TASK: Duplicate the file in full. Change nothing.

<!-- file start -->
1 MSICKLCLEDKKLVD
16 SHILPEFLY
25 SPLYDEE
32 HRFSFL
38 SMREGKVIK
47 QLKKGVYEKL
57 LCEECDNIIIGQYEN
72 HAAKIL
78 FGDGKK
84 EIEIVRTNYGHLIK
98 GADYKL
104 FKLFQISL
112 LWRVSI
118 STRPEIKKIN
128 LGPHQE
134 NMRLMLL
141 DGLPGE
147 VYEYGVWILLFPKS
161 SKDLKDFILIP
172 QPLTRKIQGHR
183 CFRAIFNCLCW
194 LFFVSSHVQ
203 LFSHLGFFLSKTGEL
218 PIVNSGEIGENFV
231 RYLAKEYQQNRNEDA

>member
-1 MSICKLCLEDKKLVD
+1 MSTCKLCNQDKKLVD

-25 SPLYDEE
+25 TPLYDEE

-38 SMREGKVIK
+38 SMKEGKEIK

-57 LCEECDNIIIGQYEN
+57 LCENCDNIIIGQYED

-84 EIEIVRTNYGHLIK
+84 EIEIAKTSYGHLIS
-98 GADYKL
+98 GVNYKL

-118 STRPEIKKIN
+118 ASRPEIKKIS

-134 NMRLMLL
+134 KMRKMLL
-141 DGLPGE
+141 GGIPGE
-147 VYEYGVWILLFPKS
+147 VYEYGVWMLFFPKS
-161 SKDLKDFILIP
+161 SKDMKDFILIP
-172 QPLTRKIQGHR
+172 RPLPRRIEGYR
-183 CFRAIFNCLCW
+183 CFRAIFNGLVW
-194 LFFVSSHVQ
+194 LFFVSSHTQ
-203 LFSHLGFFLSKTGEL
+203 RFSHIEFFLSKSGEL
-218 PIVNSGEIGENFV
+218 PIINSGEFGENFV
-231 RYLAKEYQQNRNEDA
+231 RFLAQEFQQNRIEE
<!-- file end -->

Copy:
1 MSICKLCLEDKKLVD
16 SHILPEFLY
25 SPLYDEE
32 HRFSFL
38 SMREGKVIK
47 QLKKGVYEKL
57 LCEECDNIIIGQYEN
72 HAAKIL
78 FGDGKK
84 EIEIVRTNYGHLIK
98 GADYKL
104 FKLFQISL
112 LWRVSI
118 STRPEIKKIN
128 LGPHQE
134 NMRLMLL
141 DGLPGE
147 VYEYGVWILLFPKS
161 SKDLKDFILIP
172 QPLTRKIQGHR
183 CFRAIFNCLCW
194 LFFVSSHVQ
203 LFSHLGFFLSKTGEL
218 PIVNSGEIGENFV
231 RYLAKEYQQNRNEDA

>member
-1 MSICKLCLEDKKLVD
+1 MSTCKLCNQDKKLVD

-25 SPLYDEE
+25 TPLYDEE

-38 SMREGKVIK
+38 SMKEGKEIK

-57 LCEECDNIIIGQYEN
+57 LCENCDNIIIGQYED

-84 EIEIVRTNYGHLIK
+84 EIEIAKTSYGHLIS
-98 GADYKL
+98 GVNYKL

-118 STRPEIKKIN
+118 ASRPEIKKIS

-134 NMRLMLL
+134 KMRKMLL
-141 DGLPGE
+141 GGIPGE
-147 VYEYGVWILLFPKS
+147 VYEYGVWMLFFPKS
-161 SKDLKDFILIP
+161 SKDMKDFILIP
-172 QPLTRKIQGHR
+172 RPLPRRIEGYR
-183 CFRAIFNCLCW
+183 CFRAIFNGLVW
-194 LFFVSSHVQ
+194 LFFVSSHTQ
-203 LFSHLGFFLSKTGEL
+203 RFSHIEFFLSKSGEL
-218 PIVNSGEIGENFV
+218 PIINSGEFGENFV
-231 RYLAKEYQQNRNEDA
+231 RFLAQEFQQNRIEE